White House Faces New Omicron Threat, HBCU Leaders Send Letter to Senate Supporting Build Back Better & More: Dec. 2 Joint Center Roundup

Biden Administration

African American nurse

Emergence of Omicron variant sparks new concerns: The emergence of a new variant of the COVID-19 virus, Omicron, sparked new concerns at the White House about the impact of another wave of infections, Politico reports. The Centers for Disease Control and Prevention is now urging all adults to get booster vaccines. Meanwhile, the COVID-19 virus has contributed to a significantly greater decrease in life expectancy for Black people than for white people. According to a National Academy of Medicine report, life expectancy among Black Americans fell 2.7 years compared to 0.8 years among white Americans. The report also found that 67 percent of healthcare workers who have died from COVID-19 were people of color.

EPA conducts listening tour for environmental justice: As the White House’s Environmental Protection Agency Administrator Michael Regan visited a pollution plagued community in Louisiana, residents expressed doubts about President Biden’s pledge to fight for environmental justice, The Washington Post reports. During Regan’s five-day “Journey to Justice” tour, Regan traveled to a chemical corridor known as “Cancer Alley,” where African Americans experience some of the worst pollution in the nation and suffer from cancer rates well above the U.S. average. Regan cited the $300 billion in funding to fight pollution included in the just-enacted infrastructure investment package, as evidence of the Biden Administration’s commitment to environmental justice for disadvantaged communities.

The Hill

HBCU leaders send letter to Senate supporting Build Back Better: Leaders of the nation’s Historically Black Colleges and Universities (HBCUs) sent a letter to the U.S. Senate in support of President Biden’s Build Back Better spending bill, The Hill reports. Passed by the House before Thanksgiving, the Senate remains the final obstacle to the legislation reaching Biden’s desk for his signature. The bill includes roughly $2 trillion for HBCUs and other minority-serving institutions, and Joint Center recommendations, including expanding the Earned Income and Child Tax credits and investing in workforce training programs.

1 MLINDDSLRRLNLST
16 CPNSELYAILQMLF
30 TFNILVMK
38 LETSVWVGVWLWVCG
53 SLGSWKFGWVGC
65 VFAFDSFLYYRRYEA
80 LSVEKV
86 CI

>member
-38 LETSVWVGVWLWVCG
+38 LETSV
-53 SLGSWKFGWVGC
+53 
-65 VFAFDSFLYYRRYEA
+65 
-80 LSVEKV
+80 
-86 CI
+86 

GOP looks to flip Dems from committee seats: Several House Democrats could be stripped of committee seats by the GOP should Republicans win back a majority in the House in 2022, The Hill reports. Congresswoman Maxine Waters (D-CA), chair of the House Financial Services Committee, and Congresswoman Ilhan Omar (D-MN), member of the House Foreign Affairs Committee, were cited among the committee seats that could be at risk.

History-maker Carrie Meek dies at 95: Carrie P. Meek, who in 1992 became one of the first Black Floridians elected to Congress since Reconstruction, died after a long illness at the age of 95, NPR reports. The former Democratic congresswoman championed affirmative action, economic opportunities for the poor, and efforts to bolster democracy and ease immigration restrictions on Haiti, the birthplace of many of her constituents.

The Congressional Black Caucus Foundation (CBCF) released a statement mourning the passing of former Congresswoman Meek, expressing “deepest condolences to her family, including her son, former Congressman Kendrick Meek, Director Emeritus of the CBCF Board of Directors.”

Movement Building

The Lawyers Committee for Civil Rights Under Law released a statement from President and Executive Director Damon Hewitt commending the plaintiffs in Sines v. Kessler, a suit seeking to hold the organizers of the 2017 Unite the Right rally in Charlottesville accountable for violence that left numerous people injured and one person dead. Jurors awarded more than $25 million in damages to the plaintiffs.

In a separate statement, the Lawyers Committee for Civil Rights Under Law, along with the Lambda Legal Defense and Education Fund, condemned efforts by Texas politicians to censor LGBTQ authors and ban books from the state’s schools and libraries as unlawful.


Senator Sherrod Brown

The Joint Center is hosting its last Voice at the Table of 2021 Dec. 8 with Sen. Sherrod Brown (D-OH). Joint Center President Spencer Overton will be in conversation with Brown about his economic policy priorities, including affordable housing and tax policy, as well as his perspective on diversity among both congressional staff and appointees in the Administration. RSVP here.

The Joint Center will also be hosting a special Economic Recovery and Justice Series: EITC Twitter chat exploring the plight of Black workers and how the Earned Income Tax Credit can address financial stability within the Black community. Join us Dec. 10 at 11 a.m. ET on Twitter and #LetsTalkEITC.